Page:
California transplant Ken Vizzini has longed for a piece of home ever since he moved to Colorado in 2008.
"I'm from Southern California, and I have been wanting In-N-Out to open since I got here," said Vizzini, who lives in the Security-Widefield area south of Colorado Springs. "I love their shakes, their fries. And their burgers are the best."
On Friday, he got his wish.
In-N-Out Burger, the uberpopular fast-food chain that announced three years ago it would expand to Colorado, opened its first restaurant in the state Friday morning on Colorado Springs' north side, southeast of InterQuest and Voyager parkways in the Victory Ridge development.
It became the 359th restaurant for the 72-year-old chain and Colorado became its seventh state, along with California, Arizona, Nevada, Oregon, Texas and Utah. A second Colorado restaurant also opened in Aurora on Friday, becoming No. 360 for the chain.
To say Vizzini had company in wanting In-N-Out to expand to Colorado would be the Double-Double of all understatements.
Friday's opening in the Springs was greeted by thousands of In-N-Out fanatics, hungry for burgers, cheeseburgers, the signature Double-Double (double meat and double cheese), fries and shakes made with real ice cream. The chain, founded in 1948 in suburban Los Angeles, has some of the fast-food industry's most loyal supporters, who swear by its quality food and customer service.
Under sunny skies, but chilly temperatures, customers stood patiently in long lines that snaked outside the Colorado Springs restaurant. Some who arrived around midmorning spent nearly 90 minutes in line before they could get inside, order and receive their food. Lines got even longer as the morning went on.
Customers were allowed to wait for their food in the restaurant's dining room, but had to eat in their cars or outside in a patio area — warmed by about a dozen propane heaters — because of COVID-19 restrictions.
Drive-thru customers, meanwhile, appeared to have even longer waits. Cars and trucks stretched for more than a mile up and down InterQuest and Voyager parkways and outside the sprawling, 153-acre Victory Ridge development. At one point, about 150 vehicles were in line just on northbound Voyager.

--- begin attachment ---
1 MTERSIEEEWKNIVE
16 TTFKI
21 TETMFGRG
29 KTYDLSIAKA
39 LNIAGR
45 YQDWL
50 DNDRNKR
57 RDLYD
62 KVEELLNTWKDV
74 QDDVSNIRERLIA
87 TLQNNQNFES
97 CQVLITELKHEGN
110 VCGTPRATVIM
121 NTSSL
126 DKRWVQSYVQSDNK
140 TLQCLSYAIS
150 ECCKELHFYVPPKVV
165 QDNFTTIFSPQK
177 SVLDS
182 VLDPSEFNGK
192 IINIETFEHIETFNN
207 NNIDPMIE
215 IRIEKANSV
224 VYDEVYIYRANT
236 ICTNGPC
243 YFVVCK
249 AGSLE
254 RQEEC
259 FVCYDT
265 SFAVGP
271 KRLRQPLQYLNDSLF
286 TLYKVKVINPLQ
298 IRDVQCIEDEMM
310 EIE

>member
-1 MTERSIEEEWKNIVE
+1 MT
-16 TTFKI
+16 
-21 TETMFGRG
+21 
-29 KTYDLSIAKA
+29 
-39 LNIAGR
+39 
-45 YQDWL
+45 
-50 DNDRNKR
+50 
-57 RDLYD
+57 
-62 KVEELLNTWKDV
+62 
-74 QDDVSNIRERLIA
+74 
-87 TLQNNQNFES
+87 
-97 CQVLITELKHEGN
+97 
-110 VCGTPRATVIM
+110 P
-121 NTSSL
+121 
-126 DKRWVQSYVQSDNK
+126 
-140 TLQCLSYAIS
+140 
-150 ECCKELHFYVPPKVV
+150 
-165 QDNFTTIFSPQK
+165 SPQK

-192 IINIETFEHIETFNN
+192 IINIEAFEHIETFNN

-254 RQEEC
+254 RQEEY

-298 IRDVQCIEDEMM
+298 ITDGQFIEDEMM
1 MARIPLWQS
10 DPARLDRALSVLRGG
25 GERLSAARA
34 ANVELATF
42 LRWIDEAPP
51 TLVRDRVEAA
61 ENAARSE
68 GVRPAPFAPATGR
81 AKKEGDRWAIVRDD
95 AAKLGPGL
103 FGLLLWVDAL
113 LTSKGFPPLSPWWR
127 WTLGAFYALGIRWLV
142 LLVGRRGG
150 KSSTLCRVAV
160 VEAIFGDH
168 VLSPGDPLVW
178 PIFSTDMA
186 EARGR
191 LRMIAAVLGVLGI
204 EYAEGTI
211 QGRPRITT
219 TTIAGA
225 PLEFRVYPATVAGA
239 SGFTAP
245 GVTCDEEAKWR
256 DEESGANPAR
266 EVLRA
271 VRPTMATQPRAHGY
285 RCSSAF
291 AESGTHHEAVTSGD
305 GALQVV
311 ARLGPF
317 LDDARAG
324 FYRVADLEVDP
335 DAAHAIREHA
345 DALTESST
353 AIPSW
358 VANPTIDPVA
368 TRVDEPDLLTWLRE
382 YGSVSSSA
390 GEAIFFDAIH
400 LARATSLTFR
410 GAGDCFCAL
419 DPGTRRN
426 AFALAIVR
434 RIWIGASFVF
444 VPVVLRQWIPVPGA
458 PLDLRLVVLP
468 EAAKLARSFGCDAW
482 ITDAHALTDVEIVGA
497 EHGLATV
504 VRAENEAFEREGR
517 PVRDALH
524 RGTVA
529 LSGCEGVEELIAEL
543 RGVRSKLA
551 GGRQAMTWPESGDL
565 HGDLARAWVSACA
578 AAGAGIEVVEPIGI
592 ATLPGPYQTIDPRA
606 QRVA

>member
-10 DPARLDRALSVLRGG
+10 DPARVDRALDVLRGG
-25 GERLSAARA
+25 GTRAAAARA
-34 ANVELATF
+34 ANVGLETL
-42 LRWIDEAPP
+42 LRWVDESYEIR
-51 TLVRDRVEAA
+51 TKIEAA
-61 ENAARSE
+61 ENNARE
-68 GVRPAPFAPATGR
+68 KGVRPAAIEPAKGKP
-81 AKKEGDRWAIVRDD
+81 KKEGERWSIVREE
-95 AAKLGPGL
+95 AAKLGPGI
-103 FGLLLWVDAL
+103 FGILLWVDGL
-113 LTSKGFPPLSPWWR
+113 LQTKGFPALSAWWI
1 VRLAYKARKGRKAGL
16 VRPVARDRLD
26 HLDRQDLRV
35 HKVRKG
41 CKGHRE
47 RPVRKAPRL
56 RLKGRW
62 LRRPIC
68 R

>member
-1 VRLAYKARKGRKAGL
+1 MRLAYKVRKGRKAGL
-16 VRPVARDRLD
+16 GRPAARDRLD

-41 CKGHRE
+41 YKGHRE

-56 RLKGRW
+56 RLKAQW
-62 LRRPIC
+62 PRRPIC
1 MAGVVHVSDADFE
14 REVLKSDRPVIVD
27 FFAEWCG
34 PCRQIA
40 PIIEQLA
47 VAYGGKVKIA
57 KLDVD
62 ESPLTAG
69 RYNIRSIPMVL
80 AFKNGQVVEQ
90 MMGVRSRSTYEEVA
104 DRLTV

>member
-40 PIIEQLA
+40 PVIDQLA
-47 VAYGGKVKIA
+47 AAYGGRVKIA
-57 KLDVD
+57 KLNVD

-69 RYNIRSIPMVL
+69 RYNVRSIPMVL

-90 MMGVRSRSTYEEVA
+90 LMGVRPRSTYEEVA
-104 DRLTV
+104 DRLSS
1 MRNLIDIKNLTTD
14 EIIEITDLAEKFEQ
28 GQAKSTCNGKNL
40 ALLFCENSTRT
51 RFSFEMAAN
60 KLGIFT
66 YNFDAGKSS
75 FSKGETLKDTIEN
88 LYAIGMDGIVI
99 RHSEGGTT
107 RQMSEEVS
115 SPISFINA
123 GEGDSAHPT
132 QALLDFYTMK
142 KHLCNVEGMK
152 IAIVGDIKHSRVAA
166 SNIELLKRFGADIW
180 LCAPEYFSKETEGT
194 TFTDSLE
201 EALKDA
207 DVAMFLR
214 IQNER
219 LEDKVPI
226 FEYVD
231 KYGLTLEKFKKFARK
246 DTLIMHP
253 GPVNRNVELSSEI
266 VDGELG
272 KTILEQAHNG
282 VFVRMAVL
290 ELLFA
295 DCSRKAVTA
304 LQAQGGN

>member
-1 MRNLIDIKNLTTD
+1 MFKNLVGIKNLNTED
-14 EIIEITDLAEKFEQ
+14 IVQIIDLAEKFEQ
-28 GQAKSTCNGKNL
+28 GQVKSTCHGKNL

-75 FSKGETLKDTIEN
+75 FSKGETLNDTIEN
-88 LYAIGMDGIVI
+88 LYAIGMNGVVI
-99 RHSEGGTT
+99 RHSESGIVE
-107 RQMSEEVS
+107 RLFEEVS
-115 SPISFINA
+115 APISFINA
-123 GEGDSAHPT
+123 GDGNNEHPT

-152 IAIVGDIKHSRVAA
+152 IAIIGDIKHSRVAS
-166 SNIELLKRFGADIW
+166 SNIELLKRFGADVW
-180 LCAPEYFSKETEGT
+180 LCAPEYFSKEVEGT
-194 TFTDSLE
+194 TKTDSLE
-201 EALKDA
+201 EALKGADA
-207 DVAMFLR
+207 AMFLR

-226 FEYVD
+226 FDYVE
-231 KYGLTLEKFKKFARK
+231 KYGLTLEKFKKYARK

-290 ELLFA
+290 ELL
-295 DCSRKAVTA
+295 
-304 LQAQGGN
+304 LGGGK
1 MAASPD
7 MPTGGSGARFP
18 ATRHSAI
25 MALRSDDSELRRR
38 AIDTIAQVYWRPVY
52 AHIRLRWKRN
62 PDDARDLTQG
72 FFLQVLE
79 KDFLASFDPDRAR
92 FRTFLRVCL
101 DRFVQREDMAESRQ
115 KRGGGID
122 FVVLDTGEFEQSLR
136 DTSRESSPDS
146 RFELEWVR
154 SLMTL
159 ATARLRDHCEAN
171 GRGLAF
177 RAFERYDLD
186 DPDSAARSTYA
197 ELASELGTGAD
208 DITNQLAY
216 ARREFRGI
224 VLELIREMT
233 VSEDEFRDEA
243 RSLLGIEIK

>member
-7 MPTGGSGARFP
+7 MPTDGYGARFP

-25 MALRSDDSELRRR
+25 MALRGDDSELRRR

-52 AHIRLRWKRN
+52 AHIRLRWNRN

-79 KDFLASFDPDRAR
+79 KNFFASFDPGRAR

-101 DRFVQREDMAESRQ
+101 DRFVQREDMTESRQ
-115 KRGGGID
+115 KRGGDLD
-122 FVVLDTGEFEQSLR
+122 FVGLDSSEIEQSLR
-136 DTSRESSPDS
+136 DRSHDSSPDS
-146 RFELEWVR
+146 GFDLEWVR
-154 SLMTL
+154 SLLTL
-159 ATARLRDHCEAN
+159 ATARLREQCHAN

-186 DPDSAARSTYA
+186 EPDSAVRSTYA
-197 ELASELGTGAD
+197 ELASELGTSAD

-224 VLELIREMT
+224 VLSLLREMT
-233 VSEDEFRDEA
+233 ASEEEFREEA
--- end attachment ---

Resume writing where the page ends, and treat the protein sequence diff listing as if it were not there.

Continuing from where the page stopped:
By midafternoon, Gazette news partner KKTV said customers were reporting wait times of four hours.
Denny Warnick, In-N-Out's vice president of operations, said the reception was "beyond our expectations."
"I don't know if we've ever felt more welcome, between all the anticipation and the requests for In-N-Out to come to Colorado and now to see the customers out here this morning just feels great," he said.
In new markets, In-N-Out brings in an "all-star" team of 60 to 70 employees from several states to help get a restaurant up and running, Warnick said. They might be in the Springs for several weeks or even months until they train new employees and the company is satisfied the restaurant is operating up to its standards, he said.
Vizzini, who was first in line at the drive-thru Friday morning, probably had the longest wait of all.
He had an inkling In-N-Out would open this week. About 8:30 p.m. Tuesday, Vizzini drove his snazzed-up 2006 Toyota Tacoma pickup — outfitted to resemble the ghost-fighting Ecto-1 from the 1984 movie "Ghostbusters" — and got into In-N-Out's drive-thru lane.